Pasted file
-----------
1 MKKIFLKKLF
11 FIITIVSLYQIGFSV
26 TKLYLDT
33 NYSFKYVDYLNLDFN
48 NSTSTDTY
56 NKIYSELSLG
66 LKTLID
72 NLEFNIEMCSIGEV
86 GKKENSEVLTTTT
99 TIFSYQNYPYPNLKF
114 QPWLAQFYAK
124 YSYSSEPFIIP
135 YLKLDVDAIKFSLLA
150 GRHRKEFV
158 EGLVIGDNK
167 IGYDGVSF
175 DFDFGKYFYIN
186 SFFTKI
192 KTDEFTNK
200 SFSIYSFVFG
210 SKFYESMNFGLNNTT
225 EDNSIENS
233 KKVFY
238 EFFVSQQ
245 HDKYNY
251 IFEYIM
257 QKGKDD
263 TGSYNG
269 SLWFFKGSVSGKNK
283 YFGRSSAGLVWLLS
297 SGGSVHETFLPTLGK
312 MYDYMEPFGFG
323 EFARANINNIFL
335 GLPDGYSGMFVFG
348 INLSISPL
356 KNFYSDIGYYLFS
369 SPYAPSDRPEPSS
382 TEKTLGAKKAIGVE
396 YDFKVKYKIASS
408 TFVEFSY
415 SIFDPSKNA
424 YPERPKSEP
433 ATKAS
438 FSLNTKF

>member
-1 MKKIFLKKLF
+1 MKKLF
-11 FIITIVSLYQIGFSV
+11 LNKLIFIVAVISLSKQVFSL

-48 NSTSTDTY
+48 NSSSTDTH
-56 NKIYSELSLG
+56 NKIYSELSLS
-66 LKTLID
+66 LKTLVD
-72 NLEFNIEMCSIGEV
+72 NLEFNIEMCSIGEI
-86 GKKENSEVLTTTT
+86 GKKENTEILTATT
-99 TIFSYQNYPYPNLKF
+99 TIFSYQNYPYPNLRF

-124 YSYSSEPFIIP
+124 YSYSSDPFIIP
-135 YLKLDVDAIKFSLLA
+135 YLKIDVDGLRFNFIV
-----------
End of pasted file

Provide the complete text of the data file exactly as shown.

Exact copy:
1 MKKIFLKKLF
11 FIITIVSLYQIGFSV
26 TKLYLDT
33 NYSFKYVDYLNLDFN
48 NSTSTDTY
56 NKIYSELSLG
66 LKTLID
72 NLEFNIEMCSIGEV
86 GKKENSEVLTTTT
99 TIFSYQNYPYPNLKF
114 QPWLAQFYAK
124 YSYSSEPFIIP
135 YLKLDVDAIKFSLLA
150 GRHRKEFV
158 EGLVIGDNK
167 IGYDGVSF
175 DFDFGKYFYIN
186 SFFTKI
192 KTDEFTNK
200 SFSIYSFVFG
210 SKFYESMNFGLNNTT
225 EDNSIENS
233 KKVFY
238 EFFVSQQ
245 HDKYNY
251 IFEYIM
257 QKGKDD
263 TGSYNG
269 SLWFFKGSVSGKNK
283 YFGRSSAGLVWLLS
297 SGGSVHETFLPTLGK
312 MYDYMEPFGFG
323 EFARANINNIFL
335 GLPDGYSGMFVFG
348 INLSISPL
356 KNFYSDIGYYLFS
369 SPYAPSDRPEPSS
382 TEKTLGAKKAIGVE
396 YDFKVKYKIASS
408 TFVEFSY
415 SIFDPSKNA
424 YPERPKSEP
433 ATKAS
438 FSLNTKF

>member
-1 MKKIFLKKLF
+1 MKKLF
-11 FIITIVSLYQIGFSV
+11 LNKLIFIVAVISLSKQVFSL

-48 NSTSTDTY
+48 NSSSTDTH
-56 NKIYSELSLG
+56 NKIYSELSLS
-66 LKTLID
+66 LKTLVD
-72 NLEFNIEMCSIGEV
+72 NLEFNIEMCSIGEI
-86 GKKENSEVLTTTT
+86 GKKENTEILTATT
-99 TIFSYQNYPYPNLKF
+99 TIFSYQNYPYPNLRF

-124 YSYSSEPFIIP
+124 YSYSSDPFIIP
-135 YLKLDVDAIKFSLLA
+135 YLKIDVDGLRFNFIV